CROWN OF DUST

Mary Volmer

The Gold Rush has taken hold of the Wild West. Pioneers from around the country congregate in makeshift settlements like Motherlode in hopes of striking it rich. It’s here that Alex, disguised as a boy and on the run from her troubled past, is able to blend in among the rough and tumble prospectors living on little more than adrenaline and moonshine.

Emaline, the formidable proprietor of the Wayside Inn, provides food, drink and other bodily comforts for the men who pass through. She knows there’s something different about Alex, the shy, slight boy who doesn’t talk much.

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The Gold Rush has taken hold of the Wild West. Pioneers from around the country congregate in makeshift settlements like Motherlode in hopes of striking it rich. It’s here that Alex, disguised as a boy and on the run from her troubled past, is able to blend in among the rough and tumble prospectors living on little more than adrenaline and moonshine.

Emaline, the formidable proprietor of the Wayside Inn, provides food, drink and other bodily comforts for the men who pass through. She knows there’s something different about Alex, the shy, slight boy who doesn’t talk much. For some reason, Emaline likes him, which is crucial for survival in Motherlode. In this lawless outpost, Alex is finally able to find friendship, redemption, and even love.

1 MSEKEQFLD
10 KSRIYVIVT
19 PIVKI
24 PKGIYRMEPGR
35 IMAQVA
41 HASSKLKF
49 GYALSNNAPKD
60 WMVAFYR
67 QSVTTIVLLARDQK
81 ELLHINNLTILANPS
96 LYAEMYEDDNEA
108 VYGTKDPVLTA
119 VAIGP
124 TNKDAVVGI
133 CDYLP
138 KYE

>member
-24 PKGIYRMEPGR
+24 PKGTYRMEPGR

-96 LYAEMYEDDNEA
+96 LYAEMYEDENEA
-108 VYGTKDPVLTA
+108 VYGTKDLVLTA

Word spreads quickly when Alex becomes the first in Motherlode to strike gold. Outsiders pour in from wealthy east coast cities, primed to cash in on the discovery. But these opportunitsts from the outside world have no place in Motherlode and threaten to rip the town—and its residents—apart. Alex must fight to protect her buried secrets—and her life.

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  • Soho Press
  • Hardcover
  • November 2010
  • 292 Pages
  • 9781569478615

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About Mary Volmer

Mary Volmer was born in Grass Valley, California and now lives in the San Francisco Bay Area. She earned a Masters degree from the University of Wales, Aberystwyth, as a Rotary Ambassadorial Scholar and an MFA in Creative Writing from Saint Mary’s College, California. She is the founding the director of the Saint Mary’s College Honors Program and a professor in the Collegiate Seminar and Composition programs. This is her first novel.

Praise

“Carefully researched and meticulously imagined. Volmer has written a new story of the California gold rush that is as believable and transporting as any I have ever read. The town of Motherlode—a collection of misfits, exiles, and escapees—having weathered the trials of isolation, of claims that don’t pan, of families left behind and dreams disappointed, is about to get civilized. Volmer’s characters are wonderful and the story is tense and engaging. A wonderful read.”—Karen Joy Fowler, author of The Jane Austen Book Club and Sister Noon

Mary Volmer possesses such fierce powers of description, I could almost feel the dust of Motherlode clinging to the hem of my skirt. In Crown of Dust, Volmer has created an intensely physical and utterly enjoyable novel, filled with unforgettable characters.”—Michelle Richmond, author of The Year of Fog and No One You Know